The town's strategic location, on a river and surrounded by mountains made it an attractive place for Polish lords to settle.  In 1545, Jan Tarnowski,  founder of Ternopil' took over the village located where Ozerna is today.  In 1615, it was purchased by Yakob Sobieski, father  of the future king of Poland, Jan Sobieski.  He built a castle on a mountain overlooking the town and in 1636, built a Roman Catholic Church.  In 1667, the Tartars destroyed the town, but it was rebuilt and thrived. Many members of the Sobieski family continued to lived there.

 I n 1772, Ozerna became part of the Austrian Empire in the first partition of Poland. It remained part of the Empire until 1918, when the Austrian Empire collapsed in 1919 after World War One.  The Western Ukrainian Republic ruled for a short time, and Ozerna became part of the new Republic of Poland in 1920, after the Polish-Ukrainian War, and the Polish-Soviet War.

During the 19th century, Ozerna was a transfer point.  Not only was it located on a river, it also was on the Ternopil'-Lviv railroad line and the Ternopil'-Lviv highway, near the intersection of the Kaiser-Strasse, a main highway.  There was a toll-gate at the entrance of the town, on the Ternopil (east) side of the  Vysuska River bridge, and all who crossed had to pay a toll before entering town.  This practice ended when World War One began.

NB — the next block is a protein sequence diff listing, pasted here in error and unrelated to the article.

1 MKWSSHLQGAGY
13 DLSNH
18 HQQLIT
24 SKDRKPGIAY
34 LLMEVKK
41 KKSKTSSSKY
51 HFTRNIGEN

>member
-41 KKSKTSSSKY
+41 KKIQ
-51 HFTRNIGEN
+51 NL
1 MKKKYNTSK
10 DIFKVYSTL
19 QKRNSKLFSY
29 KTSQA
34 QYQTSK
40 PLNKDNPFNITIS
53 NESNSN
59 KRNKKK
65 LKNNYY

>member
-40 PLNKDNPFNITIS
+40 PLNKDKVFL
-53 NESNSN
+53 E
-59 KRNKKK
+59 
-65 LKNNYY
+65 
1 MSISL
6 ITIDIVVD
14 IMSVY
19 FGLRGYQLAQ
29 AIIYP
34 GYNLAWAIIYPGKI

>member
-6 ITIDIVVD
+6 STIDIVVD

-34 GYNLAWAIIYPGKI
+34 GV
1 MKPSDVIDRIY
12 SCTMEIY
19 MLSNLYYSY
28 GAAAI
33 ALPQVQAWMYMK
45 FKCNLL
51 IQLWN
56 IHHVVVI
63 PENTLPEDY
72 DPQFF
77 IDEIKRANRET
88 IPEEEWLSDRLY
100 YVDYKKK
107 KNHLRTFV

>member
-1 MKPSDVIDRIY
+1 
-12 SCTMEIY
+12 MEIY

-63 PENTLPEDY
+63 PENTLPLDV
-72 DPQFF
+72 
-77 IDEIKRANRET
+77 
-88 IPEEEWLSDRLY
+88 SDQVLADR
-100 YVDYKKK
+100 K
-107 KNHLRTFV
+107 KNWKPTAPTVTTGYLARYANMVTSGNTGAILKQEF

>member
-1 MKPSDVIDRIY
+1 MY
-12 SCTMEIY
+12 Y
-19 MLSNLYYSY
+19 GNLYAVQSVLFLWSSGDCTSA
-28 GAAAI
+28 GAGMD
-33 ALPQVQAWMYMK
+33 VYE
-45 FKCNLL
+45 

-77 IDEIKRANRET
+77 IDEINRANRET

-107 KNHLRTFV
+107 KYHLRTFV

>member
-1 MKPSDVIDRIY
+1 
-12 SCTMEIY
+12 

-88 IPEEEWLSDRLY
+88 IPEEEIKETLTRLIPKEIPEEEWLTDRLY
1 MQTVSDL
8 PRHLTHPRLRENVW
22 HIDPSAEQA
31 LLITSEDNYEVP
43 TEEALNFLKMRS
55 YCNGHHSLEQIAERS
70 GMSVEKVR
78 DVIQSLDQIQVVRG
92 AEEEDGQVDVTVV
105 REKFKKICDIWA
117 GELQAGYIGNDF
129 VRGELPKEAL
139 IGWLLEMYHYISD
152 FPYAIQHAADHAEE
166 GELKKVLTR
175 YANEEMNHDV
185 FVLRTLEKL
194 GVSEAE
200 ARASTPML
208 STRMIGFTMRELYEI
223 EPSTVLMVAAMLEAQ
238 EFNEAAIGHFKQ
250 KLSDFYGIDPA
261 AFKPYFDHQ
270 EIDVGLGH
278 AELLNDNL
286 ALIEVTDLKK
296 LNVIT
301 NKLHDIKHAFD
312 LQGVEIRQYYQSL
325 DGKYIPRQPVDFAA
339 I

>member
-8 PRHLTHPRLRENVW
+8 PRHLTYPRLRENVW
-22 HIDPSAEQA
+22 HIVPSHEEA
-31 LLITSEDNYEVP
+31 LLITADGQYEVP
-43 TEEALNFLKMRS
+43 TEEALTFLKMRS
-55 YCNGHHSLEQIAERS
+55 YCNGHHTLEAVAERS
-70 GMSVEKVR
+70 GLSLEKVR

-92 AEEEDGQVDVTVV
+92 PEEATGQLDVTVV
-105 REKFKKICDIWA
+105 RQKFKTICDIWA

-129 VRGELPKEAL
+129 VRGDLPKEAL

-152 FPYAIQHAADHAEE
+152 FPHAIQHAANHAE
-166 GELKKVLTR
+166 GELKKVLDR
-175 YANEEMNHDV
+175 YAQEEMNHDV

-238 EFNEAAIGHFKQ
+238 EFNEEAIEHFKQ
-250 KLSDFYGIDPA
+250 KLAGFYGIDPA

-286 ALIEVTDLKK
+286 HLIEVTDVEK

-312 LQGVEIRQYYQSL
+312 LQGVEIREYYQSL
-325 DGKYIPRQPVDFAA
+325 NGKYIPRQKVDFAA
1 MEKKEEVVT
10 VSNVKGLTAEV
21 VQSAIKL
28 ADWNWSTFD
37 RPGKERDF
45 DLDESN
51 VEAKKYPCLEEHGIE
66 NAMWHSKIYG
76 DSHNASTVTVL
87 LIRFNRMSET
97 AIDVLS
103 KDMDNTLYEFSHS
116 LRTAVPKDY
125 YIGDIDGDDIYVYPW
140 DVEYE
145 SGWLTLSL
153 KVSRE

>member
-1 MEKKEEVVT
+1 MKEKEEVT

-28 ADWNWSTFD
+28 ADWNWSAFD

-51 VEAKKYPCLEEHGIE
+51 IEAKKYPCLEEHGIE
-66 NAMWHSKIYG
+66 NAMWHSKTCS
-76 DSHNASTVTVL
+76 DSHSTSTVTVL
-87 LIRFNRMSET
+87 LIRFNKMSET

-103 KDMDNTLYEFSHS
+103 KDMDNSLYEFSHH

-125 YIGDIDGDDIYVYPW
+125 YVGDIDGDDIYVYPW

The people living outside the town were farmers, growing grain potatoes, beets, flax, honey;  raising chickens and eggs, cattle, horses and pigs.  There were several grain mills and oil presses in town.  Most of the businesses in the town including the mills, were owned by Jews. The mills were located on tributaries of the River Vysuska.  In earlier times, the mills used a system called "own strength." The farmers brought in their grain, ground it themselves, and paid the miller for the use of his equipment. Later, hand work was replaced by machinery.  The oil presses extracted oil from hemp and flax seeds, both grown by local farmers.